The Central Bank of Kenya last week warned the public again over putting money in pyramid schemes. The country has had its fair share of schemes that promise to double your money in a couple of weeks. The frauds follow predictable steps. The initial investment is doubled, or gives very high returns, say more than 50 per cent. This lures the investor to put in the total amount back to the scheme, and some more. Eventually, the scheme collapses and all the amount is lost. They are also called Ponzi schemes. They work by paying high returns to first investors from money paid by investors who join later. They continue operating so long as new members are growing. Often times, they use social connections of friends and family and display high life to recruit new members. Existing members may be paid commissions and bonuses for each member they recruit. If new members do not grow fast enough to pay old members, the schemes go bust. People lose lifetime savings, retirement money, and some are left paying loans taken to invest in the schemes. Livelihoods, families and even life is lost in the process.
In the past, the public has accused CBK and other financial market regulators of not protecting them from the scams. The truth is it takes time for the regulators to catch up with the frauds and by then, it is too late for some investors. The public has a first-line duty to protect themselves and their hard-earned cash. While the schemes come in many different forms, they have several similarities.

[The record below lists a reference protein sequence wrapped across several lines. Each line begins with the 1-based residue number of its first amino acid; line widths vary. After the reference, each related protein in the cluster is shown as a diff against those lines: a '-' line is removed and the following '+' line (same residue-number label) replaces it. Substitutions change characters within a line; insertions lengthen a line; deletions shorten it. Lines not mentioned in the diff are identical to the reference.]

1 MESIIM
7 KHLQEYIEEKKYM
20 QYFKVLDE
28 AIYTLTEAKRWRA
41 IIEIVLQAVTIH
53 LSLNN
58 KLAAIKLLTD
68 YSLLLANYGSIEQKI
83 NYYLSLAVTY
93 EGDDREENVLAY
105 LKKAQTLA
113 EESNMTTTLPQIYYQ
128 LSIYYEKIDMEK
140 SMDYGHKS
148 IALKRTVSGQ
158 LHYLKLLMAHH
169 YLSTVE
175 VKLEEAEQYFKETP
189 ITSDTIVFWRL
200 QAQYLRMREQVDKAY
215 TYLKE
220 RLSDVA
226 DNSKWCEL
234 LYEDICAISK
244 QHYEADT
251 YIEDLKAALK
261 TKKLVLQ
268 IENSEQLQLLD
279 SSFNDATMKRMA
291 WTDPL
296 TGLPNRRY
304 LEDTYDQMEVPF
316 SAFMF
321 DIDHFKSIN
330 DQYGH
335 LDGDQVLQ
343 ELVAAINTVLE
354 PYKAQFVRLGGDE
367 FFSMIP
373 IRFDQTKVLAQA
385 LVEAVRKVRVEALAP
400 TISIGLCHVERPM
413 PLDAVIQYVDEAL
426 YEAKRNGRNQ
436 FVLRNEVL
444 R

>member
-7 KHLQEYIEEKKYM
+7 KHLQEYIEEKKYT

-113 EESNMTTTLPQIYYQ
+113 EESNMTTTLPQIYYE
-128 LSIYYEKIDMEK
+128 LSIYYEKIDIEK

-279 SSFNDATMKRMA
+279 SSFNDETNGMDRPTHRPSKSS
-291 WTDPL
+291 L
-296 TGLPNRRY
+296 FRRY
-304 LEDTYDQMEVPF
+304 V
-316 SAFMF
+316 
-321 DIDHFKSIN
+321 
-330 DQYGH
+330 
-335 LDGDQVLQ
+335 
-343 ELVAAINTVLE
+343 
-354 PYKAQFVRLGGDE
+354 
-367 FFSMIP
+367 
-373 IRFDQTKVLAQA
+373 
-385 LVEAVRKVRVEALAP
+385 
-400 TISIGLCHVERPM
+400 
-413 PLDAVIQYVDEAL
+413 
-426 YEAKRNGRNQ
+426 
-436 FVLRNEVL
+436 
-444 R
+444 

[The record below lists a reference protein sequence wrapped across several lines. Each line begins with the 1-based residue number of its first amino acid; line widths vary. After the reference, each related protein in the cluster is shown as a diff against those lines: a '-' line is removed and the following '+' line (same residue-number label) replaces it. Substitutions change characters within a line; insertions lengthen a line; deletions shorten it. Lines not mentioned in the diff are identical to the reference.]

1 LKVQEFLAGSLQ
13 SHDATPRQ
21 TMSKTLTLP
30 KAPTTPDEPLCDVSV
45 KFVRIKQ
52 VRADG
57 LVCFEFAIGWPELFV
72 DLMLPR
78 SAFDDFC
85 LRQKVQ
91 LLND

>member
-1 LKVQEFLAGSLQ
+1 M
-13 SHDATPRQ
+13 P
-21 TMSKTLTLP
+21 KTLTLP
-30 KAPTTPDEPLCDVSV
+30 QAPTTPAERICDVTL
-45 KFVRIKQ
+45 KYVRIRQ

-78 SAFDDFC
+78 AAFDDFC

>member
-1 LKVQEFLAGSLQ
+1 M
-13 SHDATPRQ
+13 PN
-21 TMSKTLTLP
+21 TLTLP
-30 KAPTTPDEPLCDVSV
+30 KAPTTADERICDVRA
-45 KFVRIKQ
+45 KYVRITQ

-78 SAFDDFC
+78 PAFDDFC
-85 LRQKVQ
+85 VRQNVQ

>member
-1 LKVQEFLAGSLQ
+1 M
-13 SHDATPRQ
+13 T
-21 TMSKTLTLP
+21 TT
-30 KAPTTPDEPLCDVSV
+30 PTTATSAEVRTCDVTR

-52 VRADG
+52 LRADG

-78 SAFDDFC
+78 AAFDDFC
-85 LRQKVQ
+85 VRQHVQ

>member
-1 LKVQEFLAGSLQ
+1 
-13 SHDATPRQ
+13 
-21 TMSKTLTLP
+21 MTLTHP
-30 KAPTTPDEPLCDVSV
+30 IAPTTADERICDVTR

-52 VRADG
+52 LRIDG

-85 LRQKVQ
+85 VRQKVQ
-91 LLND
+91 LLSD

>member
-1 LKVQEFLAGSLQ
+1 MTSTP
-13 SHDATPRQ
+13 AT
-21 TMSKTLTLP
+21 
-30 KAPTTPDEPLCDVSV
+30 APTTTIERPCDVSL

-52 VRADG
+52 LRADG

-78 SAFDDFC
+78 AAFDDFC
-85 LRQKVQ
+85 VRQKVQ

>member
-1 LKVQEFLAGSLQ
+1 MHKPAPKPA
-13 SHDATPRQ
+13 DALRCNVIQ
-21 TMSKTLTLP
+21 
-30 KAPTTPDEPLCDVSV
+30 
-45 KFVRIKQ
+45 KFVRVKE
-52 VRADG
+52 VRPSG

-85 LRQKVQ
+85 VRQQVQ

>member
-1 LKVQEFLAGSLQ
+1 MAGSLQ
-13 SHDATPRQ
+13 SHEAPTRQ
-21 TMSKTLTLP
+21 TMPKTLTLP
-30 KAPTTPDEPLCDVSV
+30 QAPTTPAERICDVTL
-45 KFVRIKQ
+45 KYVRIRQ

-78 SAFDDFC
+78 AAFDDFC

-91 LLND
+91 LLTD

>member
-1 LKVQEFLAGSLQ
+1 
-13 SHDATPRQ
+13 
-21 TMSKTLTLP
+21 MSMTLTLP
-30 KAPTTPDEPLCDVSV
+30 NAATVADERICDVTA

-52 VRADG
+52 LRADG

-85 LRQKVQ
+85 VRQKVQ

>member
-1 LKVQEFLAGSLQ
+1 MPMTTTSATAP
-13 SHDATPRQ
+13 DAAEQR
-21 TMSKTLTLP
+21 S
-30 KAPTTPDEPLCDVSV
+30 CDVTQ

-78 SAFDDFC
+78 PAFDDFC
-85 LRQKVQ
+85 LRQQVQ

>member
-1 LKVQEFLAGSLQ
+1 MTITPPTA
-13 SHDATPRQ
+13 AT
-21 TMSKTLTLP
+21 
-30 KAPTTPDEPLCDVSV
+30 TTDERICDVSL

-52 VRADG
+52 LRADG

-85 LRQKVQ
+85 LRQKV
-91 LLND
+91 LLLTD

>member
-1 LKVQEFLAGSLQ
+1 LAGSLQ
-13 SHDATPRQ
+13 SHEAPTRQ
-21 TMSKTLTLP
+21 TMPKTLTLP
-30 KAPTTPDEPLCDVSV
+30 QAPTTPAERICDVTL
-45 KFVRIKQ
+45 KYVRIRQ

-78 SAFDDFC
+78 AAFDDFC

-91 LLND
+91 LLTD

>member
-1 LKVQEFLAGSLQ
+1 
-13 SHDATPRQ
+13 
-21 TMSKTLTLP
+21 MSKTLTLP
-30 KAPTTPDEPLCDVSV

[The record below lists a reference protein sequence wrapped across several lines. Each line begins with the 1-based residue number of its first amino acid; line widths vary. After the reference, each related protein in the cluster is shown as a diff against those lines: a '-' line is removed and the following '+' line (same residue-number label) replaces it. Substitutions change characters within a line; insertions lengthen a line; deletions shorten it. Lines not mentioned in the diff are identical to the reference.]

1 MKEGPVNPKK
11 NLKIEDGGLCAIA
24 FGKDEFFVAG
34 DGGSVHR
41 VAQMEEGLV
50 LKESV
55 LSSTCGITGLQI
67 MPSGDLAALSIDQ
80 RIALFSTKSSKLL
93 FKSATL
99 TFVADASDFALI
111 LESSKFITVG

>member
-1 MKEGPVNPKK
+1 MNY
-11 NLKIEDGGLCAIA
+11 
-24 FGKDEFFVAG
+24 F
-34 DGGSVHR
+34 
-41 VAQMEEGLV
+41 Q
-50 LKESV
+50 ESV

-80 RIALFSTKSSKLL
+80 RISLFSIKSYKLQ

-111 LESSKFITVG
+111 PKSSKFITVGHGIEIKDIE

One, they guarantee to double the money or very high returns within a short period. The promise to turn people into quick millionaires is bait. No real businesses can guarantee to double the investment in three months, or provide a 50 per cent return. It is not just a cliché: if something is too good to be true, it usually is. Two, there is no clear business model on how the money is generated. Before parting with the money, ask questions on the investment model and ask yourself whether it makes sense. If you have lingering doubts, trust your instincts. Often times, schemes are headed by “important people” with some overseas connections that are not accessible.
Finally, the schemes claim they are exploiting loopholes in the wealth generating system. To create a sense of urgency they claim the window of opportunity is closing quickly and soon. Investors run to invest in what they believe is a lifetime opportunity without asking any questions. Stories of some wealthy people who have made their wealth from the scheme are used to attract more people. While the CBK and other regulators have a role to play to wind out these scams, the first line prevention is with individual investors.